Why there is no scattering in superconductor
Electrical resistance in metals arises because electrons propagating through the solid are scattered due to deviations from perfect translational symmetry. These are produced either by impurities (giving rise to a temperature independent contribution to the resistance) or the phonons – lattice vibrations – in a solid.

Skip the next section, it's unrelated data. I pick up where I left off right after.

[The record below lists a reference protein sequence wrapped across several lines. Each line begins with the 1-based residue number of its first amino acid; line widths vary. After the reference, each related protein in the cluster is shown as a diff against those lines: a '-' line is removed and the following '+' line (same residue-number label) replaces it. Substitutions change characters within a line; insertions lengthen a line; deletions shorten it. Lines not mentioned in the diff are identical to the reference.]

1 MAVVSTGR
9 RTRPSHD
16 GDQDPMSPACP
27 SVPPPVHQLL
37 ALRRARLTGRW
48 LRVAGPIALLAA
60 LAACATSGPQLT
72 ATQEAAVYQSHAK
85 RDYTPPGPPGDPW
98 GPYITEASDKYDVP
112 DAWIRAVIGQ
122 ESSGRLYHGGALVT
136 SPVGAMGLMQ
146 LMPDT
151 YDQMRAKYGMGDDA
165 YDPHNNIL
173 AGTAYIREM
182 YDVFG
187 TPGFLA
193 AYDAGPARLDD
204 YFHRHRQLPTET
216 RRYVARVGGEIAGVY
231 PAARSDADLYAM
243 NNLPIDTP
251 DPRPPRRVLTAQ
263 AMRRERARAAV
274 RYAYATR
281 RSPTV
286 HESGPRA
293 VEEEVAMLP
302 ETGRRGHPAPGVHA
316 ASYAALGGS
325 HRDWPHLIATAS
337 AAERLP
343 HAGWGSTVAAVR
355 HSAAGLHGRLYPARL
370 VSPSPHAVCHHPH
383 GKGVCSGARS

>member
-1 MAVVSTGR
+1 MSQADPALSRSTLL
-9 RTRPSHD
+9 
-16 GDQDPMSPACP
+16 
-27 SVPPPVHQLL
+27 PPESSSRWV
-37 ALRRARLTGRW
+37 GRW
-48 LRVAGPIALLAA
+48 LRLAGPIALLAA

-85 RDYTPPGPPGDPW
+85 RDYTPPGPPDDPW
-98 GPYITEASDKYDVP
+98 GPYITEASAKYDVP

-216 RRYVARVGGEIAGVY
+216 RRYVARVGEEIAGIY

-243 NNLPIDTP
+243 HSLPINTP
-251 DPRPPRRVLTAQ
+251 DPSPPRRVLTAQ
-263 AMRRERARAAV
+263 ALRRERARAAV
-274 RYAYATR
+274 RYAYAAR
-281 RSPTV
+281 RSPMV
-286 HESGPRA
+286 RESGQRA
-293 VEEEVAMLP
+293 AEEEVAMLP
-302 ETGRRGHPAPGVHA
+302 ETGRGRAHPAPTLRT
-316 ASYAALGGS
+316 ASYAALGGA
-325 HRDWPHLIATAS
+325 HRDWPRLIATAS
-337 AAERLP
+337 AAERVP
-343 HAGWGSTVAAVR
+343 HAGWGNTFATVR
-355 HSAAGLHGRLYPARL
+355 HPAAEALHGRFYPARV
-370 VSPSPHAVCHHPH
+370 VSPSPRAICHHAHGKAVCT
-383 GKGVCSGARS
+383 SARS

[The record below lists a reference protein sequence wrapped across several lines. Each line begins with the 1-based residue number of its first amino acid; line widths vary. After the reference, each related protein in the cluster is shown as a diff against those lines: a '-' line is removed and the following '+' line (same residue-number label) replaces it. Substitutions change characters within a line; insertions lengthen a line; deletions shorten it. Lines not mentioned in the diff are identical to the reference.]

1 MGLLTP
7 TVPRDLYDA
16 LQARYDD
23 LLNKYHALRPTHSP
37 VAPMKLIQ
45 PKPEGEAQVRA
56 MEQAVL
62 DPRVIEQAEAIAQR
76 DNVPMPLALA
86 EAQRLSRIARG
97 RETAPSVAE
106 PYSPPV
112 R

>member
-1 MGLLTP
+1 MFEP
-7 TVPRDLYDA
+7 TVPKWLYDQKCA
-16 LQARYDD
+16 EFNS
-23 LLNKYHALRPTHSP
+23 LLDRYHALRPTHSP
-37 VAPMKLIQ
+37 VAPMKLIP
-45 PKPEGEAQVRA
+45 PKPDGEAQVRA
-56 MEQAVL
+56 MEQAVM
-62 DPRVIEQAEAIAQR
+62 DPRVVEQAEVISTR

In a superconductor below its transition temperature Tc, there is no resistance because these scattering mechanisms are unable to impede the motion of the current carriers. The current is carried in all known classes of superconductor by pairs of electrons known as Cooper pairs. The mechanism by which two negatively charged electrons are bound together is still controversial in “modern” superconducting systems such as the copper oxides or alkali metal fullerides, but well understood in conventional superconductors such as aluminium in terms of the mathematically complex BCS (Bardeen Cooper Schrieffer) theory